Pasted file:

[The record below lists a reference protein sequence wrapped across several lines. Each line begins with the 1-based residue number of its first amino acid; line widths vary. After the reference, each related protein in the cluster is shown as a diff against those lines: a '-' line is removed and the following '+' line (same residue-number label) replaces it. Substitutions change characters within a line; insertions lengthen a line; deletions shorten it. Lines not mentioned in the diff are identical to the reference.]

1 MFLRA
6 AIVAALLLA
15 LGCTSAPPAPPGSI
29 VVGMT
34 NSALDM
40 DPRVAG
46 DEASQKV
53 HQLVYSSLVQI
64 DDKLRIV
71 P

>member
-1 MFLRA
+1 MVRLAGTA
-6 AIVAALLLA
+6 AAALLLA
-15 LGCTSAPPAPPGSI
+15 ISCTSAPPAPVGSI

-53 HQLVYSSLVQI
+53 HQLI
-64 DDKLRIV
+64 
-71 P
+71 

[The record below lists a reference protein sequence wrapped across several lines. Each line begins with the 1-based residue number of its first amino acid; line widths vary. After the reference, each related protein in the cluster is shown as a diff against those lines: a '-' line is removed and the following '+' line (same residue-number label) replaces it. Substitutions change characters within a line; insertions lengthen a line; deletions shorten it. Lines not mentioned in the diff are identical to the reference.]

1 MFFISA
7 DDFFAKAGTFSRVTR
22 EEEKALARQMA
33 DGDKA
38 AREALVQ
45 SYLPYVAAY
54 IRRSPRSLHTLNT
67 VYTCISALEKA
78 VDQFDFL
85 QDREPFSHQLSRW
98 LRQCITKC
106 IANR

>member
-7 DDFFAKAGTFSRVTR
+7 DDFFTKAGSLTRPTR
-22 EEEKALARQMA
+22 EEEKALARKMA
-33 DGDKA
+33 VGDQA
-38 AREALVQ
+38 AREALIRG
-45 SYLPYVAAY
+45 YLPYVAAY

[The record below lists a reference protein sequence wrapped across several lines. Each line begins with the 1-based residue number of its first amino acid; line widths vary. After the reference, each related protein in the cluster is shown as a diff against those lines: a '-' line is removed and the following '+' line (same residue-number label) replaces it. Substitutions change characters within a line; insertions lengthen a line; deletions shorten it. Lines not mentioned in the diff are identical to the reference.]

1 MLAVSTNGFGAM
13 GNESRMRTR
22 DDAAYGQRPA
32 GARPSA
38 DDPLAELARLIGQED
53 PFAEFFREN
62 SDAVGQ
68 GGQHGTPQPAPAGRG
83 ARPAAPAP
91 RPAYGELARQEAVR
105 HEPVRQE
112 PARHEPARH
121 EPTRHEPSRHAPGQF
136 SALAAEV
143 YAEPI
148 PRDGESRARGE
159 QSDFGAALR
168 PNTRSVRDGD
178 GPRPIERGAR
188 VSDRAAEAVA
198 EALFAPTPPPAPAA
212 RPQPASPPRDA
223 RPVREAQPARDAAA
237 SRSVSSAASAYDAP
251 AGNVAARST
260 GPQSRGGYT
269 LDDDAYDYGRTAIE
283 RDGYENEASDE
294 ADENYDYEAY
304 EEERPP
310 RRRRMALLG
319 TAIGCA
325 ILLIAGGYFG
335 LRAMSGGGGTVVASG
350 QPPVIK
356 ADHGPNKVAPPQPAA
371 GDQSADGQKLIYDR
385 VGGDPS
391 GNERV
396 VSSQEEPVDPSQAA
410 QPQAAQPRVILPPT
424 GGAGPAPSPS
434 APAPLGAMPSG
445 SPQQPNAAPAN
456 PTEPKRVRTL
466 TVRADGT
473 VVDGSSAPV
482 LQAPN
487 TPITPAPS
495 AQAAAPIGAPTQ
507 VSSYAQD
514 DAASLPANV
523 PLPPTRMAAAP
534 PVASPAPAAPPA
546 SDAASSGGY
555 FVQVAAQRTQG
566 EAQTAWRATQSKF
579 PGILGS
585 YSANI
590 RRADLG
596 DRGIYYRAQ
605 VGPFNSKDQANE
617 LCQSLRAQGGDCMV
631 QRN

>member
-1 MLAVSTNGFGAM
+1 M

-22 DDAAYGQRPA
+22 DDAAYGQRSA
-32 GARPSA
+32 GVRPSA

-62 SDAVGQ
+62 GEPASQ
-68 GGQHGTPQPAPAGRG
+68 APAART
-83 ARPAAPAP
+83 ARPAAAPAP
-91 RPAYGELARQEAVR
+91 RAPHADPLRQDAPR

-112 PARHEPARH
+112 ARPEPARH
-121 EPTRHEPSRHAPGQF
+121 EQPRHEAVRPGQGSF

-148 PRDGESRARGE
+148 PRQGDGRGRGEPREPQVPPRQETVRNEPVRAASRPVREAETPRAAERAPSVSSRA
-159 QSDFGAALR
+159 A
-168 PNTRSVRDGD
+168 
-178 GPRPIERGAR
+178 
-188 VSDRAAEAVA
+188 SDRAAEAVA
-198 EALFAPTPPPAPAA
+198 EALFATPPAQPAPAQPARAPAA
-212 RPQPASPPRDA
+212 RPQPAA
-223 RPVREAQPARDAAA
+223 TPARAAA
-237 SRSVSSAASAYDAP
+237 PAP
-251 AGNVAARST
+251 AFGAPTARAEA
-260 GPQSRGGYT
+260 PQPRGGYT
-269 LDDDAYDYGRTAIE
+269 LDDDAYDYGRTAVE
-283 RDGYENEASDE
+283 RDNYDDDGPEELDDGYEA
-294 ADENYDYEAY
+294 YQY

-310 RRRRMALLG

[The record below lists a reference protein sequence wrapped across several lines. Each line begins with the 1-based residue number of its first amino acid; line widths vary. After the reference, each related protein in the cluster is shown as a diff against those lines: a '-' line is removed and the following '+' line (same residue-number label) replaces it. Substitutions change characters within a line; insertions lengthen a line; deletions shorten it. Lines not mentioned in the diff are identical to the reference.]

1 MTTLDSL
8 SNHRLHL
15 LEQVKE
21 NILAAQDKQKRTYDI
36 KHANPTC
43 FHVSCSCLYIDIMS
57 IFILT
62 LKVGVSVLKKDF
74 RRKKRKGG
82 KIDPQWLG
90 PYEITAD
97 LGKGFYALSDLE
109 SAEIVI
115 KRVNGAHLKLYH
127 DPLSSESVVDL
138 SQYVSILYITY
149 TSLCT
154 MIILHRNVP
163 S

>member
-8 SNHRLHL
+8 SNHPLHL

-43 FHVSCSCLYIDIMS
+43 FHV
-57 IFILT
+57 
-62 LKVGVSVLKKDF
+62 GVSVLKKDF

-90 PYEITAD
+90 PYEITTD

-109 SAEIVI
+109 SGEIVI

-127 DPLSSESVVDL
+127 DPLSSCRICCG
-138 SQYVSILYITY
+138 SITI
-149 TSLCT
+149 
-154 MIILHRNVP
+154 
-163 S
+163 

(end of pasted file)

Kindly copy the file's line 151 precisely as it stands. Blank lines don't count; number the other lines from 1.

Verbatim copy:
-251 AGNVAARST